Nutrition Education Resources
Nutrition Education in the Classroom
Visit the links below for lesson plans, activities, free printable materials, recipes, and more for use in the classroom. These are just a few great reliable sources of nutrition information. In addition, your School Dietitian is available as a resource to the district. Please feel free to contact her for wellness events, team sports nutrition presentations, or classroom activities.
DID YOU KNOW? School meals must meet federal nutrition guidelines for fat, saturated fat, sodium, and calories as well as specific requirements for each of the 5 food components per week. Food components include grains, meat/meat alternative, fruit, vegetable, and milk. Requirements vary for grades K-8 and 9-12. Vegetable subgroups also have minimum serving requirements per week by grade level, including red/orange, green, beans, starchy, and other varieties.
A la carte snacks and beverages sold in schools must meet Smart Snacks guidelines.
Academy of Nutrition and Dietetics
Registered Dietitians should be your first source for evidence-based nutrition information. Visit the Academy of Nutrition and Dietetics Web site for reliable, simple tips as well as recipes. You also can visit the academy's Eat Right Web site for information specific to raising healthy children.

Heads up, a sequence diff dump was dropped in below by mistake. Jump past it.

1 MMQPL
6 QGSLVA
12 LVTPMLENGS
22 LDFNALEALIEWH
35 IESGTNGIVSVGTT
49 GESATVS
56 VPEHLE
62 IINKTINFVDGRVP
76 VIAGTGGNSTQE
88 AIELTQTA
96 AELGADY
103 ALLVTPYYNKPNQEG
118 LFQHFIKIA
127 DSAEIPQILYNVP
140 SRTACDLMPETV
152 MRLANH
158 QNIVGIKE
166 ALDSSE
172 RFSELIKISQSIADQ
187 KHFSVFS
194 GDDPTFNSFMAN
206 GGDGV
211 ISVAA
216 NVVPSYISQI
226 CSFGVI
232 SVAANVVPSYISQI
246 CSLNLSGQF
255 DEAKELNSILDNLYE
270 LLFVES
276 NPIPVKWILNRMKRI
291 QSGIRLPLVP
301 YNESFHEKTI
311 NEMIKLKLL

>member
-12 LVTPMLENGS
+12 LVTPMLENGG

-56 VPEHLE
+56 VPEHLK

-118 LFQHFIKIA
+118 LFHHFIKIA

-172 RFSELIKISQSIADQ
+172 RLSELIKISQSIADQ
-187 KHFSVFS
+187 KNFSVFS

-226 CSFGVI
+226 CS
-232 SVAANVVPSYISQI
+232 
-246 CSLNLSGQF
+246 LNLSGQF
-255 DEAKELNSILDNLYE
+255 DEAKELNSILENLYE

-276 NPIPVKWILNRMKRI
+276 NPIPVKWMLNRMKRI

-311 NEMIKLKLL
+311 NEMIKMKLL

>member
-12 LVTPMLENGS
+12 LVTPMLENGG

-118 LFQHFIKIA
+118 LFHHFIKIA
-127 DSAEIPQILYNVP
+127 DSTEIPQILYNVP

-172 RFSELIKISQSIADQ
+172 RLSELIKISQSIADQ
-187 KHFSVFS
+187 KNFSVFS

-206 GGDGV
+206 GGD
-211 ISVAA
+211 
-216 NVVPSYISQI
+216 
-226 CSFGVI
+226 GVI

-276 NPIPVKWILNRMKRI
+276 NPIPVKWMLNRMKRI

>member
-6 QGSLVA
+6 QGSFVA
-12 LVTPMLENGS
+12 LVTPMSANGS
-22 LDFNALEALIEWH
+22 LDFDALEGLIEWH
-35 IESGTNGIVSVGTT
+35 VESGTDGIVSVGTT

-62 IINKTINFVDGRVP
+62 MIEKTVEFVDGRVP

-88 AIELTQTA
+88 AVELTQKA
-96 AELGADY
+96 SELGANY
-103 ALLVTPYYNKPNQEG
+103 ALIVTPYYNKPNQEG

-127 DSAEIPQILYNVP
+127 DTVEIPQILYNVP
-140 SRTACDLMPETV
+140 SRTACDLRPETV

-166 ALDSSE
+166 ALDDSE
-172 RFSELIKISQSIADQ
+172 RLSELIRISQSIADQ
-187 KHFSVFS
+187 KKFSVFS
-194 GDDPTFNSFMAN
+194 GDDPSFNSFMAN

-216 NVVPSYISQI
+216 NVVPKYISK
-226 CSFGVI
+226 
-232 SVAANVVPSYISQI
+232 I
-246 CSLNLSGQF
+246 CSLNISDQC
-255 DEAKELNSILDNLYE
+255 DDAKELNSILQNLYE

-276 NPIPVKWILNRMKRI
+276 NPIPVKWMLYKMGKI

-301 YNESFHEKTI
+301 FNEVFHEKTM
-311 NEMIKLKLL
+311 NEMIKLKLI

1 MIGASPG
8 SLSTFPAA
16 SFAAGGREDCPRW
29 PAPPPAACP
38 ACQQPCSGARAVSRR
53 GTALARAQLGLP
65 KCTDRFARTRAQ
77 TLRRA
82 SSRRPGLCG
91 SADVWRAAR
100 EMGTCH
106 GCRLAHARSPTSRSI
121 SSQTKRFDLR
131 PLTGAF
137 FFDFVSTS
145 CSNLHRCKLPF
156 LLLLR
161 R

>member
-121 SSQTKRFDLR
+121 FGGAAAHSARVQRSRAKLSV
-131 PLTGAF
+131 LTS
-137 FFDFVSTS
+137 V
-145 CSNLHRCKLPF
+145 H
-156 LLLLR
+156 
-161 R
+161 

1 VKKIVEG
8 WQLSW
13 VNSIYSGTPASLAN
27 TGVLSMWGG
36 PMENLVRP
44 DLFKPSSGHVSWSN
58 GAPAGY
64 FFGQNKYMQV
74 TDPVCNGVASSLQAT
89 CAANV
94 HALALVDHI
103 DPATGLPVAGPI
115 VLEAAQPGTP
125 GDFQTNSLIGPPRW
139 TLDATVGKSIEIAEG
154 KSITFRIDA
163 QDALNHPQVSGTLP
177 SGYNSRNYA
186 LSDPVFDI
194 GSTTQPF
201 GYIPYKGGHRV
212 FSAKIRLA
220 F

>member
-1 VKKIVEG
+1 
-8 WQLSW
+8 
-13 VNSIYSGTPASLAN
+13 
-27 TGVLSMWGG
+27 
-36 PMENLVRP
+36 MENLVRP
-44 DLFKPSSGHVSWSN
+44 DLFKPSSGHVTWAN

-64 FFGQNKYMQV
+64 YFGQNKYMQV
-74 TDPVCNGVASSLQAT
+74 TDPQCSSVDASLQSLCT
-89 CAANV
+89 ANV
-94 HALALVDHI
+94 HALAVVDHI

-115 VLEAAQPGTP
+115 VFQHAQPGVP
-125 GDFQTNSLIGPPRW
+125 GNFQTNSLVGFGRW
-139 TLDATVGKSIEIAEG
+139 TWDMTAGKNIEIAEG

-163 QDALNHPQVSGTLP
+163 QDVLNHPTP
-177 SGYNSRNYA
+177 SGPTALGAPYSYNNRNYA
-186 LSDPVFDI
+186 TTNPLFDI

Choose My Plate
The previous food pyramid has evolved into USDA's MyPlate which consists of an easy graphic showing how to build a healthy meal. Half your plate should be filled with fruits and veggies, ¼ with lean protein, and ¼ with grains along with a spot for low fat dairy. Aim for ½ of your daily grains to be whole grains such as whole wheat bread, whole wheat pasta, brown rice, etc. Visit the ChooseMyPlate Web site for more interactive activities, tip sheets, recipes, and more.
Dietary Guidelines for Americans 2015-2020
The Dietary Guidelines for Americans are released every 5 years and provide recommendations for healthy living and chronic disease prevention. Suggestions for 2015-2020 include choosing nutrient dense foods, limited added fats, sugars, and sodium, and including whole grains, fruits, veggies, low-fat dairy, and lean protein as part of a healthy lifestyle. Visit the Office of Disease Prevention and Health Promotion Web site to learn more about the dietary guidelines.